4. Sending clear, positive signals
So much discussion of social skills focuses exclusively on the perceptual side of the equation. Social perception is certainly important, but nothing trumps the value of consistently sending social signals that convey “I’m likable,” “easy to talk to,” or “I want to be your friend.” These signals suggest social safety and invite people to be close to us. Smiling is the most basic of these positive social signals. Unfortunately, it is way underused – especially by kids who complain that nobody like them – hmmm. Try using a mirror to help your child notice what kinds of signals he or she sends others. It’s a cruel irony that kids whose faces portray social fear often push others away rather than drawing them near. Team up with school staff to give your child regular social coaching on how and when to send a range of positive nonverbal signals.
3. Get the body involved
A good rule-of-thumb to remember when working on any type of behavior change is that action accelerates learning. Why? Because movement and action are highly effective forms of stimulation that keep brains turned on, better able to absorb and retain new learning. Boys who stare blankly during the stillness of verbal therapy suddenly become responsive, expressive, and more effortful when provided an opportunity to move while learning. In my experience, many girls appreciate the same. Sometimes, the movement may involve role-play of specific social skills (see #1 below), but at other times it can be a less structured, more playful type of interaction. (Toss a ball, take a walk, etc.) You can use the activity as a backdrop to verbal coaching about a situation at home, school or elsewhere. Finally, action is also the best way to get the idea of empathy to sink in. A teenager who volunteers his time in the service of others is likely to understand empathy at a deeper place than someone who only talks about the idea.
2. Teach how to “crack the code”
The underlying attitude of a teacher (and here we use “teacher” broadly, to include anyone working with a child) has a tremendous effect on outcome. Forget about trying to make kids more socially intuitive. It can’t be done, and will lead to frustration on both ends. Instead, social skills can be broken down into learnable, practical steps. Committing these steps to memory is akin to cracking the code of social interaction. This is the secret to simultaneously relaxing and boosting the confidence of socially awkward children and teens. We need to make the steps crystal clear and relatively easy to remember. It’s also helpful to drill those steps frequently, especially before situations where core skills can be applied. When we see kids using these skills, we should provide ample reinforcement. When we see them struggling, we should talk with them about the situation using a matter-of-fact, problem-solving tone. (Hint: Don’t say, “Why are you so shy?” Say, “Let’s make it easier for you to talk to people.”) Doing these things consistently has a dramatic effect on a child’s life. It also teaches an empowering life lesson – almost anything can be learned if it is broken down into steps. Bottom line: when we try to change who a person is, we are likely to fail. But when we focus on building skill sets, the leap to success is more tangible.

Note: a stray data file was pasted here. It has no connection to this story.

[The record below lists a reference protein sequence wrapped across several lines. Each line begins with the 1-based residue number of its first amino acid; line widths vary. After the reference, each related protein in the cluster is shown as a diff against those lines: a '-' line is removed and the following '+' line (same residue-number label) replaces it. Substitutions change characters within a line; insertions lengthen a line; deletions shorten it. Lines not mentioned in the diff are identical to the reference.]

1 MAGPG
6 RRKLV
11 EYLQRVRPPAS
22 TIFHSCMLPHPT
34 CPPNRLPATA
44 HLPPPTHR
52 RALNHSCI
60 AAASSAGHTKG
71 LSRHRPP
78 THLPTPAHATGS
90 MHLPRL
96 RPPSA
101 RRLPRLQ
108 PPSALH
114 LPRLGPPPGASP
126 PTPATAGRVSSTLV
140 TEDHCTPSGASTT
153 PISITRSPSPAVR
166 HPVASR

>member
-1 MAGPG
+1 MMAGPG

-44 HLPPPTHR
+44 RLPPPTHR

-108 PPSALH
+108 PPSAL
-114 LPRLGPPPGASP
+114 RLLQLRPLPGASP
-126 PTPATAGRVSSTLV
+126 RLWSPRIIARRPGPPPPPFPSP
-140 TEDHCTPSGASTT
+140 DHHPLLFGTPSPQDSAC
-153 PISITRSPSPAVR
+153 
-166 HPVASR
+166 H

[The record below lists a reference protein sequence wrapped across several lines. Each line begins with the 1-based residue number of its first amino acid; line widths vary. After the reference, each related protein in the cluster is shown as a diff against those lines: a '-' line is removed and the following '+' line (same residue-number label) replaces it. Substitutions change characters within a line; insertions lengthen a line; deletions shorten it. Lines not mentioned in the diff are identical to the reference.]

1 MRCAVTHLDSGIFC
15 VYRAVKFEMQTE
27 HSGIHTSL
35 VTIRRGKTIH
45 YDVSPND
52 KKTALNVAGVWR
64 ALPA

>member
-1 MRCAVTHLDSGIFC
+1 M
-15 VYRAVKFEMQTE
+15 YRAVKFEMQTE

1. Repetition and rehearsal
A common theme of many of the strategies I’ve discussed above is how to make social thinking and action more reflexive. Only as social thinking becomes more automatic do we think of someone as socially skilled. We help kids turn this corner by giving them structured opportunity to rehearse what they are learning. In this regard, we become their social surrogates, frequently reminding them of which social goals they are working toward, while providing abundant opportunity to practice, practice, practice. It’s easy to turn this approach into a game with younger children, while adolescents may respond better to a more casual, low-key approach. But don’t let their awkwardness with role-play trigger your own embarrassment! People of all ages learn new skills best through practice and immediate coaching-Toastmasters, anyone? Hopefully, these suggestions are a useful starting point for you. Of course, much more about coaching social and emotional development can be found in Boys of Few Words, and in my workshops on similar topics. Feel free to email my office via this website and request to be put on our Location List, so that we can advise you if I’m doing a public program in your area. (Please give name, email, city, state/province, and which program(s) you’re interested in. Also include contact information if you’d like us to forward workshop information to any local groups in your area.)Workshops at schools and community groups help me to explain not only “what” to do, but show “how” to do it. The good news: social skills can be taught and learned when we reach out with a hand kids can grab onto.